To fix that I simply go to the high dynamic range slider and pull those highlights down by increasing the slider to 100. This brings everything down to a manageable level. I will lift the shadows a little by increasing the slider to 15 as well. From this point I’ll increase the clarity a little bit by adjusting the slider to 15 as well, keeping the Method set to Natural.
Helpful Tip: See these little reset buttons?
If you click and hold on option or alt while clicking on the reset button you can preview your changes for that particular tool without messing up your settings. It’s a handy little before/after feature in Capture One. You can also do the same with the large reset button in the top toolbar.
We’re already getting pretty close to what I want the final image to look like but I need to adjust the white balance a bit to warm things up a little.
Setting the Kelvin to 5800 and the Tint to 13 does the trick for me and I think this image is looking much closure to my goal.
Next step is to create a filled layer …
Let’s call it “Yellow Lighting” and go to the Color Editor, select the “Advanced” tab and grab the eyedropper – which allows me to select the specific color range I wish to edit.
Here I will desaturate those yellows just a little as well as change the hue because I want the lights to look more natural. I also pulled the lightness down some in order to minimize the blown highlights more. Going back up to the “Layers” tool panel and making sure my layer is selected, I hit the “M” key on my keyboard to reveal the mask. As you can see, my mask is covering the entire image – so the color edits I just made will affect the entire image, but I only want them to affect the lighting.
Clicking the “E” key on my keyboard brings up the Brush Tool in Erase mode. And if I right-click on my mouse I can adjust the various brush settings (similar to Photoshop and Affinity Photo).
Setting my brush to 55% opacity, I erased the areas of the mask I don’t want affecting the image. The goal is to keep in the warmth of the sky and of the grass in front while reducing the yellows from the interior lighting.
Happy with that I select the Background layer and open the “Exposure” tool panel and adjust the saturation to +20. Then I added a new gradient and in the “Levels” tool panel I increased the black point just a little bit to help draw the eye up into the building.
I’m very happy with the way this is looking so far and how the bottom of the image is darker warmer, and is drawing the eye up into the the building. But those yellow lights are still bugging me and need to be toned down a little more. To do this, I add an empty layer and call it “Yellows 2” and basically will brush in a mask over the yellow areas.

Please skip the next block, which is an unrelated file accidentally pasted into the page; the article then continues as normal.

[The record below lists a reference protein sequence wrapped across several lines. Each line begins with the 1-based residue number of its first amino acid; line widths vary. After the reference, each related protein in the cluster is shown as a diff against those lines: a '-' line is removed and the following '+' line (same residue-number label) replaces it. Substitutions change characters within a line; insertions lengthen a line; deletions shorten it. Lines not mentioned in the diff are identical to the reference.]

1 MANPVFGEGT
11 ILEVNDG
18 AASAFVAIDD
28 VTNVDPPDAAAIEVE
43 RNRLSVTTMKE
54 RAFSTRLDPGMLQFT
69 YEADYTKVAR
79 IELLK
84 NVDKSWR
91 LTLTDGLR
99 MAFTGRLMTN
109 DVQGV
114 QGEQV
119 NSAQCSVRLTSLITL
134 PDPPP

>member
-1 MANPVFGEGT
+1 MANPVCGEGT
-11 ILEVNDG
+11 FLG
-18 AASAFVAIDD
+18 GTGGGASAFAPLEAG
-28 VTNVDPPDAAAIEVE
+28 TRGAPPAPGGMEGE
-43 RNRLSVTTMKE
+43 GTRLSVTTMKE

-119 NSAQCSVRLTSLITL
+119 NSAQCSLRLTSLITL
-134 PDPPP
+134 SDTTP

I’ve turned off ‘auto-mask’, set my hardness to zero, and my opacity to 75 percent. I also turn the mask on (“M” key) so I can see where I’m painting. Going back to the “Color Editor” tool panel, I select a dark orange color to adjust. Pushing the sliders around I make the orange more yellow and less saturated. This helps make the lighting look more natural to me.
This photo is almost ready to finish!
But I first need to correct for perspective by using the Keystone tool.
As of this writing there are no native perspective control lenses available on the Fuji GFX – c’mon Fuji, we pros are hungry for more GFX lenses. Preferably the kind that tilt and shift… ; )
Clicking on the Keystone icon brings up two vertical lines with circles on each end. Just drag these to the outer points of the building (zoom in to make sure you’re lined up with the edges correctly) and click on Apply in the center. Once corrected I used the Rotation & Flip tool to level the image a bit more.
Now that I have my perspective corrected this image is ready to finish in Affinity Photo.
There are two ways to send this file to Affinity Photo:
- In the menu use the following path: Image > Edit With > Affinity Photo
- Right Click on the image thumbnail and choose Edit With > Affinity Photo
Doing either of the above will prompt the following dialog giving the option to choose either TIFF, JPEG or PSD format.